In a landmark verdict, the WTO’s Appellate Body (AB) ruled on Monday 12 March that France was justified in banning imports of goods containing white asbestos, rejecting a Canadian request to have a September 2000 WTO panel finding overturned (see BRIDGES Weekly, 19 September 2000). The AB upheld the panel’s key finding that the French ban was justified under Article XX(b) of the 1994 General Agreement on Tariffs and Trade (GATT) — which provides a general exception to WTO rules for measures considered necessary to protect human health. Most significantly, the AB reversed the panel’s conclusion that asbestos and other, less dangerous alternative fibres are “like” products as defined by Article III:4 of GATT and should in principle be accorded the same treatment on the French market. The panel — which issued its ruling last September — came to the above-mentioned conclusion while it considered that it was “not appropriate” to take into account the health risks associated with white, or chrysotile, asbestos when examining the “likeness” of the product with alternatives such as polyvinyl alcohol, cellulose and glass (PCG) fibres (for more details, see the panel’s report, WT/DS135/R, available on the WTO website).
By contrast, the Appellate Body report stated, “We are very much of the view that evidence related to the health risks associated with a product may be pertinent in an examination of the ‘likeness’ under Article III:4 of the GATT 1994.” (Report of the Appellate Body, WT/DS135/AB/R, §113). The “carcinogenicity, or toxicity, constitutes, as we see it, a defining aspect of the physical properties of chrysotile asbestos fibres. The evidence indicates that PCG fibres, in contrast, do not share these properties, at least to the same extent. We do not see how this highly significant physical difference cannot be a consideration in examining the physical properties of a product as part of a determination of ‘likeness’ under Article III:4 of the GATT 1994. ” (Ibid. §114).
The AB’s findings were welcomed as a “landmark” ruling by the European Commission, which defended the French ban before the WTO. ” This ruling shows that the WTO is responsive to our citizens’ concerns, ” said EU Trade Commissioner Pascal Lamy. Environmental and consumer organisations are expected to widely welcome the ruling; while the initial panel ruling represented the first time a WTO panel upheld arguments put forward by a defending party to safeguard public health, the “like product” aspect had spurred environmental groups to decry the WTO decision as ‘doing the right thing for the wrong reasons’ and setting a dangerous precedent for failing to distinguish between toxic and non- toxic products.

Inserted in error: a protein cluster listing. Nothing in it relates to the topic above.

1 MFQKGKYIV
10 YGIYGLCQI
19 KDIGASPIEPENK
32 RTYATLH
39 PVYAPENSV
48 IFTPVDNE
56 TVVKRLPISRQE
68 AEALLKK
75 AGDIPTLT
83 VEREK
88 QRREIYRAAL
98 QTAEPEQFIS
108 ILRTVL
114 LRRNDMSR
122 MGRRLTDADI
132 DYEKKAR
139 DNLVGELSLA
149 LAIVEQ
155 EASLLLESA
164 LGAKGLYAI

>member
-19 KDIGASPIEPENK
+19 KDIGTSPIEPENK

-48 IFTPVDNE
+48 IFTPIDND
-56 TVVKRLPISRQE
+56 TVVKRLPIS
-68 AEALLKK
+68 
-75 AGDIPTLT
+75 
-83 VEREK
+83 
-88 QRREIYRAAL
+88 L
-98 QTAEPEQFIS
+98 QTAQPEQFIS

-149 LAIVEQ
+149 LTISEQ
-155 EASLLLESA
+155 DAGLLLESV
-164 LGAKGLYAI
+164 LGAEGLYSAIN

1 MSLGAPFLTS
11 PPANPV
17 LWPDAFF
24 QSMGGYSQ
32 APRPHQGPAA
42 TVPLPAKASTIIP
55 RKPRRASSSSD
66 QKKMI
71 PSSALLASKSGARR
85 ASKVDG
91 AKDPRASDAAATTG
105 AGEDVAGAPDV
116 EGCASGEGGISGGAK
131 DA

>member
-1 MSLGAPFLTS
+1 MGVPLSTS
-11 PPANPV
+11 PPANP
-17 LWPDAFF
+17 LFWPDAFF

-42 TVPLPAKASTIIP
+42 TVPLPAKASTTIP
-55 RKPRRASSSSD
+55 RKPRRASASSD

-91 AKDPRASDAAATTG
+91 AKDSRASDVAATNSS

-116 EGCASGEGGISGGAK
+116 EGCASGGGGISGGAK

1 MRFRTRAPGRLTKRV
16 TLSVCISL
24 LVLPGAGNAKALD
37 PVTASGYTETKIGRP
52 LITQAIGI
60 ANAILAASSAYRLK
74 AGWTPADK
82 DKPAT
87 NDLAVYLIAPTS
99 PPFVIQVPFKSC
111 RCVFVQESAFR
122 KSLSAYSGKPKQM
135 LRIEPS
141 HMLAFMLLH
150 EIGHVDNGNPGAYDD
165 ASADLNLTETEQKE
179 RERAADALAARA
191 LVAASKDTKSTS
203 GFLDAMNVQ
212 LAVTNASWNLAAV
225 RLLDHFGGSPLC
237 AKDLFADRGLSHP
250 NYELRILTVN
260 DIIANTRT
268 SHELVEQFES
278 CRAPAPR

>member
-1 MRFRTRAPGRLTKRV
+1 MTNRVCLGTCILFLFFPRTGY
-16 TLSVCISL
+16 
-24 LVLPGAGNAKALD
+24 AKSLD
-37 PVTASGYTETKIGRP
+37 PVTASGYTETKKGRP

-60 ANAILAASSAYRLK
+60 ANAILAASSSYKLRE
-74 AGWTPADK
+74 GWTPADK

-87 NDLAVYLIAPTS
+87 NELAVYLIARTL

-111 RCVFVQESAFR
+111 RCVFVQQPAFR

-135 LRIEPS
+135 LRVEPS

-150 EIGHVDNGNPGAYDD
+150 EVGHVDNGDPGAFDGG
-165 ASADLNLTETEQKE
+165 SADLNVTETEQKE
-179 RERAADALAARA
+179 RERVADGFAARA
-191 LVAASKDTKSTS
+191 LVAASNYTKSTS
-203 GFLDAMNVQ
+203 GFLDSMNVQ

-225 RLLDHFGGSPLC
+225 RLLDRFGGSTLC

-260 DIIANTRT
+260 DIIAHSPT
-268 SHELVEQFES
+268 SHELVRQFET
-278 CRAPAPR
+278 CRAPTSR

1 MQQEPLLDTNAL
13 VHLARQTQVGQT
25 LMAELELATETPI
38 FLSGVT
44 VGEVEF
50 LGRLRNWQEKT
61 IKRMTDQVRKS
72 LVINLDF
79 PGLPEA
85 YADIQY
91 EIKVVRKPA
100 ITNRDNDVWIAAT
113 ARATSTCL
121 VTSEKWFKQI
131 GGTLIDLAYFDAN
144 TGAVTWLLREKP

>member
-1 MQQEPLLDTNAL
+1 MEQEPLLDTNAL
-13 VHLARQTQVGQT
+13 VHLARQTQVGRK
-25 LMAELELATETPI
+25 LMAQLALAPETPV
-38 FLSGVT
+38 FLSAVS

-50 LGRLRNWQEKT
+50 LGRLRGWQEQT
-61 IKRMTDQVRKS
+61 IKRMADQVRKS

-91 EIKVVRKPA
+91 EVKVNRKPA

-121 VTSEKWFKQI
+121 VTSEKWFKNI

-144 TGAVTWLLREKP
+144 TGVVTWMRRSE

The Appellate Body did uphold a Canadian challenge to the panel’s finding that the French ban did not constitute a ” technical regulation ” and therefore was not covered by the WTO Agreement on Technical Barriers to Trade (TBT Agreement). Legal experts said the Appellate Body’s finding was important as it closes a potential loophole allowing any government to declare a measure exempt from the TBT Agreement’s disciplines on the grounds that the measure is deemed necessary for the protection of human health.
The case had a strong political dimension in
Canada, the world’s third largest producer of asbestos, because the troubled industry is centred in Quebec where separatist sentiments remain strong — a fact that some analysts say had led the government in to take a high-profile stance in the asbestos manufacturers’ defence. Ottawa
Canadian asbestos producers also warned that the ruling could have significant negative repercussions for developing countries. The ruling gave more weight to arguments of affluent countries that asbestos is dangerous, to the detriment of developing countries, where products made of asbestos-cement help to reduce mortality rates, Denis Hamel, Director of the Asbestos Institute, said on 12 March.
A coalition of non-governmental groups including Greenpeace International, World Wide Fund for Nature International, BAN Asbestos Network, International Ban Asbestos Secretariat, and the Foundation for International Environmental Law and Development (FIELD) will shortly release a statement on the Asbestos decision that will be posted at:http://www.field.org.uk.
“WTO Appellate Body Upholds French Ban on Asbestos Imports,” BNA, 13 March 2001; “WTO upholds France’s ban on asbestos,” PLANET ARK, 13 March 2001; “Landmark ruling backs French ban on asbestos,” FINACIAL TIMES, 12 March 2001; “WTO upholds France’s ban on asbestos,” REUTERS, 12 March 2001; ICTSD Internal Files.
Source: International Centre for Trade and Sustainable Development (ICTSD). 13 March 2001